How Julia Roberts Makes a Christian Sexual Ethic Impossible

This month’s guest post is once again written by Greg Richards.  Greg is a graduate of Duke Divinity School and is currently employed as a campus minister working with students at three major universities in San Antonio, TX.  Greg and I are both married to spouses who hold a special place in their hearts for the charming ways of Julia Roberts.  Is it the smile?  Is it the laugh?  Maybe the subtle toss of the hair?  We may never know.

Eat, Pray and Love Pretty Women by Running Away With Your Bride
by Greg Richards

As a recent post on this site demonstrated, we are lovers in a dangerous time. All around us there is sex, with a growing variety and shifting awareness, and like a wino with a twenty dollar bill we find ourselves overwhelmed and unsatisfied. The strongholds of cultural norms have been destroyed,and the easy (though often dishonest) answers of the church have come up wanting. As a way into a budding discussion of sex, and how Christians should be doing it, I want to lay out in this post the positions we may need to repent of, and in a future post begin to construct a more robust theology of sex.

In an effort to be both brief and clear, I would like to focus my frustrations and argument on Julia Roberts. Roberts works as a perfect scapegoat for me because she rose to prominence during my own sexually formative years, and she is also absurdly popular. Beyond being one of the few female actresses the women in my life (maybe Sandra Bullock and Reese Witherspoon are on that list as well) will uncritically applaud, she has somehow become an accepted figure of female virtue among women my age and older. This, though, is not a post about whether or not any of these things should be true (on a personal note I sort of like Julia Roberts and can mostly tolerate her films) but is meant to be an attempt to name why they are true.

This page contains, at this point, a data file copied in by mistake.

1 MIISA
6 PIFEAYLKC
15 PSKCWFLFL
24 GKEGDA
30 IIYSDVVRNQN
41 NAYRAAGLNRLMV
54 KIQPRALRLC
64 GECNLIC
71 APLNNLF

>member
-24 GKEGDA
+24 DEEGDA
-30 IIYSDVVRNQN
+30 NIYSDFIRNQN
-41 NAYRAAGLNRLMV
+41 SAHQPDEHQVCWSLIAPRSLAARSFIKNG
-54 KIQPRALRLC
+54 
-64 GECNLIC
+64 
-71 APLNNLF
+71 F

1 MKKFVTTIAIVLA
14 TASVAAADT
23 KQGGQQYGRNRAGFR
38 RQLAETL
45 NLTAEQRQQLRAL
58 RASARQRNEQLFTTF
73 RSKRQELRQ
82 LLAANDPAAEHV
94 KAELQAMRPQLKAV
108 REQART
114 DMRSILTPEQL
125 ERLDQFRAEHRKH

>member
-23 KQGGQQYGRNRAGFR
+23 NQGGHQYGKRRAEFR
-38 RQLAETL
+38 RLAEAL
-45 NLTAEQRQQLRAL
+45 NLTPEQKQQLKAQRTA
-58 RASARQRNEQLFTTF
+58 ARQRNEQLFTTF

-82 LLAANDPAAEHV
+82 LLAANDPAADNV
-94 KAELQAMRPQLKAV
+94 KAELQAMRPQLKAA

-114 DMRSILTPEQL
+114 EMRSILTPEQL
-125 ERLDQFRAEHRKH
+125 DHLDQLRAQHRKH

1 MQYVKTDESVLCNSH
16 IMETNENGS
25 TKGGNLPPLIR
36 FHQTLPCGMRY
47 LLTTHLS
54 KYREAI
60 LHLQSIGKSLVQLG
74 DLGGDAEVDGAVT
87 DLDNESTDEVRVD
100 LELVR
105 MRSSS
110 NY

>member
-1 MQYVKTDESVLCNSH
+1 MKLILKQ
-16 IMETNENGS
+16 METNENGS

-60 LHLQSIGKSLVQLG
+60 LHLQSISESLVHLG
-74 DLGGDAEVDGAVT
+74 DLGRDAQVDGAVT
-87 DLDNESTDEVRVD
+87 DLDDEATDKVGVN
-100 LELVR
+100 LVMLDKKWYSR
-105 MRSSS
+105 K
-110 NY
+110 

Our culture holds two opposite notions of sex equally strongly. On the one hand, we believe that sex is a really normal, everyday sort of act. Sex is really nothing more than ramped up physical contact-sort of a handshake on steroids. There need be no real commitment or even relationship, simply two people in moderately good health who enjoy being with each other. In this picture, even the notion of something like intimacy is outdated. Certainly sex can have major consequences, but so can hugs, handshakes and bad sushi. The consequences do not make sex anything more than it is-a desire, a physical connection, and a chance to blow off steam. On the other hand, though, our culture is still enamored with story of romance and transcendence. We are drawn to magical moments where we can be part of something far bigger than ourselves, when we can be carried off. We long for moments when fantasy becomes real and sex can take us to another place. In this picture sex must take up all the weight and effort of our sentimentalism and make all of our romantic dreams come true.